As we continue discussions with our colleagues in Congress around tax reform and policies to grow the economy, one idea that seems to always enjoy broad and strong bipartisan support is private employee-ownership. Broadening ownership and boosting workers’ share of capital through retirement savings helps strengthen the economy and create jobs. That’s why we, together with six of our House Ways and Means Committee colleagues, have again introduced the Promotion and Expansion of Private Employee Ownership Act of 2014 (H.R. 4837).
A recent Harvard study says it’s no easier to climb the income ladder now than it was 20 years ago, a trend we should be focused on improving, especially since according to the Federal Reserve, one in five people who are near retirement age have zero money saved. With half of our workers devoid of retirement accounts, there’s no denying something needs to be done.
More than 2,000 privately held "Subchapter S" corporations in the U.S. are owned mostly or entirely by their workers through broad-based employee stock ownership plans. Close to a million employees who are part of S ESOPs have retirement account balances on average three to five times higher than the average U.S. 401(k), and the funds invested come from the company's profits, not from the worker's personal funds.
In a recent report, economist Alex Brill said, “Beyond the immediate benefit they provide to employees and customers, S ESOPs’ positive outcomes yield benefits to the U.S. economy broadly.” The study, Macroeconomic Impact of S ESOPs on the U.S. Economy, also found total direct and indirect output from these companies is nearly 2 percent of gross domestic product.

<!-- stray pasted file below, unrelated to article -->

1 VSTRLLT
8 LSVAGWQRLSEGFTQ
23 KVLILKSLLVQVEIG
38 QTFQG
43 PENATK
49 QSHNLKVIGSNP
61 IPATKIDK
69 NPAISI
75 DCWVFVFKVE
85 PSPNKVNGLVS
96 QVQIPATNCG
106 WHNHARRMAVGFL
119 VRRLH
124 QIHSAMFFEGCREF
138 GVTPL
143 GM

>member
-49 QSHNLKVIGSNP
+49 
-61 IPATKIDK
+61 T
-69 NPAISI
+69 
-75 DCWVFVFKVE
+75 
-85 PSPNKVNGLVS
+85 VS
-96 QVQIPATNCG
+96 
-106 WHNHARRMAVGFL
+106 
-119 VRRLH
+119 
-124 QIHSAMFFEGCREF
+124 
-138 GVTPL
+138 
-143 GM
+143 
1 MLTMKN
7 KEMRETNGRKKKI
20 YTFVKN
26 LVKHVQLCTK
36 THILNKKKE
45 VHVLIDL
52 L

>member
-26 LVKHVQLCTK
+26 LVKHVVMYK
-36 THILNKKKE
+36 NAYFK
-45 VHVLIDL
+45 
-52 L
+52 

When we visit employee-owned companies, we can immediately tell there is truly something special and different when employees have “the American Dream at Work.” As Congress contemplates measures to grow and retain good jobs and increase retirement security for American workers, we should look to employee ownership as a model that works.
Reichert has represented Washington's 8th Congressional District since 2005. He sits on the Ways and Means Committee. Kind has represented Wisconsin's 3rd Congressional District since 1997. He sits on the Ways and Means Committee.